Around 266,000 tons of spent uranium fuel is currently being stored around the globe in short-term facilities. For the most part, countries with a nuclear industry have failed to come up with a long-term solution for storing nuclear waste that’s won approval from politicians and residents alike.
At least, that’s the case everywhere except Finland.
According to a recent report in the Wall Street Journal, the Finns have an answer: a giant tomb 100 stories below ground in bedrock that’s a billion years old.
The waste repository was commissioned in 1992, but digging into the main chambers of the tomb, located off the Finnish coast on Olkiluoto Island, began recently. Developers are aiming to finish it by 2020. The tomb will be designed to safely contain 6,500 tons of spent uranium for the next 100,000 years, which is how long it will be highly radioactive.
The idea of stashing radioactive material deep in the earth isn’t new. In fact, engineers have long agreed that it’s the best option for keeping the dangerous material contained.
What has made the project more remarkable is the way that residents have embraced it.
In the U.S., the government is still searching for a long-term home for our nuclear waste. A proposed location in the Yucca Mountains of Nevada, has for now, been effectively derailed by funding cuts made by politicians like Sen. Harry Reid (D-Nevada) — the project’s biggest opponent. (Although recent reports indicate that the Trump Administration could attempt to revive the project).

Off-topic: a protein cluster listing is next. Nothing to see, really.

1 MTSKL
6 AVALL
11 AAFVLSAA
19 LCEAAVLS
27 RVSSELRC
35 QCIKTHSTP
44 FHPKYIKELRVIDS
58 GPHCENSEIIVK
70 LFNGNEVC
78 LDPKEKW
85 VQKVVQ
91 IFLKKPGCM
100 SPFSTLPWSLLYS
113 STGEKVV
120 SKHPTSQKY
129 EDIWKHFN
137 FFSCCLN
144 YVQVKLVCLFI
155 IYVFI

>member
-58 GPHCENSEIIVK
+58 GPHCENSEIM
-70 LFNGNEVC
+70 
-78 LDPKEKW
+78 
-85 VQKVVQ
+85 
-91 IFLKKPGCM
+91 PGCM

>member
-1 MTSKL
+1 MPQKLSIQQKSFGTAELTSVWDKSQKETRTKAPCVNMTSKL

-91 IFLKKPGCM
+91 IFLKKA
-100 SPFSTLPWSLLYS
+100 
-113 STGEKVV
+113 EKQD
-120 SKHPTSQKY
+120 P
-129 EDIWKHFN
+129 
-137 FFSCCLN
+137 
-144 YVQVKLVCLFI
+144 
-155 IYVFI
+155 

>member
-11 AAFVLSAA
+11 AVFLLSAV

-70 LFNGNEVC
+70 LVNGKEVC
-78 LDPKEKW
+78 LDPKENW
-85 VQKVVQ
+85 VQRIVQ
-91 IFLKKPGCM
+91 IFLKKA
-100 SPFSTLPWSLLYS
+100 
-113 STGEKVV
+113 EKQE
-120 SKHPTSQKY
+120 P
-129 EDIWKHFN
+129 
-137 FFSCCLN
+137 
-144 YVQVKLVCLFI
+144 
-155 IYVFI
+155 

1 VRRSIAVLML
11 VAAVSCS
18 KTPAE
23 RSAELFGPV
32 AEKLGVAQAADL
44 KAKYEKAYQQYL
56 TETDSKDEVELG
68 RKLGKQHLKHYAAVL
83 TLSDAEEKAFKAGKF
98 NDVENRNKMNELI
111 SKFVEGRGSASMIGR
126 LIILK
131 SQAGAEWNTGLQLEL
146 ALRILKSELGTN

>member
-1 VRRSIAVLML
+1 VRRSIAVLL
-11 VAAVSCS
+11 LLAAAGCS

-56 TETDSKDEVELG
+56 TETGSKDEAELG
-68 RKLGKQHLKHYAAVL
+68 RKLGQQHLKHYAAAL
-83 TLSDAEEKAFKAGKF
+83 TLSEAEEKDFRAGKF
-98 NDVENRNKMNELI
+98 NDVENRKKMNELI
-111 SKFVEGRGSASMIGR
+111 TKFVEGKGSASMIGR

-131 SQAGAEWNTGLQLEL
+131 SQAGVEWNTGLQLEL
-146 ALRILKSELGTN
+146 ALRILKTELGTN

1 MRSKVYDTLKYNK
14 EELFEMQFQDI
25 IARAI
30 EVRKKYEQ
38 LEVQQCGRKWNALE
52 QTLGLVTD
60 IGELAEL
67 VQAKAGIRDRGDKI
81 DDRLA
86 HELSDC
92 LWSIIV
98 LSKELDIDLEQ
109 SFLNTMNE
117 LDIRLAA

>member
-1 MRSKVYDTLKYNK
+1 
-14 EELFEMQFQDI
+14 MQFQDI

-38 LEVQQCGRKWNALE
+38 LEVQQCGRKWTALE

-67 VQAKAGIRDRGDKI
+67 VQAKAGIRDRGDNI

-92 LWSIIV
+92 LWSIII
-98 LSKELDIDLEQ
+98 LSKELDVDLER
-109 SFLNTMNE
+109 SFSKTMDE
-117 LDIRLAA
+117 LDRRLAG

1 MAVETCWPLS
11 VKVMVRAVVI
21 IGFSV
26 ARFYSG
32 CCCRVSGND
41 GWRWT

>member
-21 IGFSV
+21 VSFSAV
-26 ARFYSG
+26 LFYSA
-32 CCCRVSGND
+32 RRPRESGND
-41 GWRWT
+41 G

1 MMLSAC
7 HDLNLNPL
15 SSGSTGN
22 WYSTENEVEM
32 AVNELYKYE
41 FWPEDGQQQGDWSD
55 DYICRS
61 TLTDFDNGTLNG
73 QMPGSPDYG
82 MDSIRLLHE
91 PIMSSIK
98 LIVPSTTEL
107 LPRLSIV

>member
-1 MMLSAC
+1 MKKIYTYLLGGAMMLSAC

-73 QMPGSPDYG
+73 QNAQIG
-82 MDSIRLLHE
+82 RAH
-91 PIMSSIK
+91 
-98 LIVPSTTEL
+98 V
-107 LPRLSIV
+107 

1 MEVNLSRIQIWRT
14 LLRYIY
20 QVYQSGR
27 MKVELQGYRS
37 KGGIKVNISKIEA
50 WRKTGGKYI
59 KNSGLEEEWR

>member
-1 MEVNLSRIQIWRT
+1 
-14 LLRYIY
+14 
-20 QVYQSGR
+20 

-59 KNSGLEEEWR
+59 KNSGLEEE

Germany and Japan have also failed to win over opponents who worried about the risks and costs of massive storage projects.
In Finland, however, the government found a fix: It offered major property taxes for whatever municipality would host the storage site. So far, the municipality that won the project has rakes in $17.2 million in taxes from the nuclear industry each year. The money has helped fund a new library, senior home, two day-care centers, sports facilities, school renovations and more. Unsurprisingly, the percentage of residents who thought nuclear fuel rods can’t be stored safely dropped from 60 percent in 1984 (when plans for the site began) to 34 percent in 2008.
Finns in the industry say that local approval for the site wasn’t just about financial incentives though — residents in the country also have a higher level of trust in industry experts.